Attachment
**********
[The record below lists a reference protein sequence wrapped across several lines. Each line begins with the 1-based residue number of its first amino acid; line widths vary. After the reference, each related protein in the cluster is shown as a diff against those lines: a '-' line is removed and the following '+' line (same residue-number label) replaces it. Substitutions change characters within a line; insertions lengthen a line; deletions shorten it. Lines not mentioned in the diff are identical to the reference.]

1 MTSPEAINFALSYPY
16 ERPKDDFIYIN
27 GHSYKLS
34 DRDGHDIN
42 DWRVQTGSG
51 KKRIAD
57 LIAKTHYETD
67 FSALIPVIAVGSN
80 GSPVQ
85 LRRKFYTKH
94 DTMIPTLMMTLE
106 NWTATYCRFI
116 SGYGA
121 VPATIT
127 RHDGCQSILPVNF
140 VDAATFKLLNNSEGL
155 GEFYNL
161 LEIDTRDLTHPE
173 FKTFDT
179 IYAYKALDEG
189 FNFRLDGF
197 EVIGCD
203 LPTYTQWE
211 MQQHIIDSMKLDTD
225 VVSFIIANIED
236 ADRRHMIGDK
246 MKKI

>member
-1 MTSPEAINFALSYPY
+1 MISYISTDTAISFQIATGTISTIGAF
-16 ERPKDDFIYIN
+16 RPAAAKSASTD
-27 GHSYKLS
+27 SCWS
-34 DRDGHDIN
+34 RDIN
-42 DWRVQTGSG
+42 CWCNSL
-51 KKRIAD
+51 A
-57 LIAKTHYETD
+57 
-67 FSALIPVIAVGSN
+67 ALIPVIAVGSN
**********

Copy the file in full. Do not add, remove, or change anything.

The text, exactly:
[The record below lists a reference protein sequence wrapped across several lines. Each line begins with the 1-based residue number of its first amino acid; line widths vary. After the reference, each related protein in the cluster is shown as a diff against those lines: a '-' line is removed and the following '+' line (same residue-number label) replaces it. Substitutions change characters within a line; insertions lengthen a line; deletions shorten it. Lines not mentioned in the diff are identical to the reference.]

1 MTSPEAINFALSYPY
16 ERPKDDFIYIN
27 GHSYKLS
34 DRDGHDIN
42 DWRVQTGSG
51 KKRIAD
57 LIAKTHYETD
67 FSALIPVIAVGSN
80 GSPVQ
85 LRRKFYTKH
94 DTMIPTLMMTLE
106 NWTATYCRFI
116 SGYGA
121 VPATIT
127 RHDGCQSILPVNF
140 VDAATFKLLNNSEGL
155 GEFYNL
161 LEIDTRDLTHPE
173 FKTFDT
179 IYAYKALDEG
189 FNFRLDGF
197 EVIGCD
203 LPTYTQWE
211 MQQHIIDSMKLDTD
225 VVSFIIANIED
236 ADRRHMIGDK
246 MKKI

>member
-1 MTSPEAINFALSYPY
+1 MISYISTDTAISFQIATGTISTIGAF
-16 ERPKDDFIYIN
+16 RPAAAKSASTD
-27 GHSYKLS
+27 SCWS
-34 DRDGHDIN
+34 RDIN
-42 DWRVQTGSG
+42 CWCNSL
-51 KKRIAD
+51 A
-57 LIAKTHYETD
+57 
-67 FSALIPVIAVGSN
+67 ALIPVIAVGSN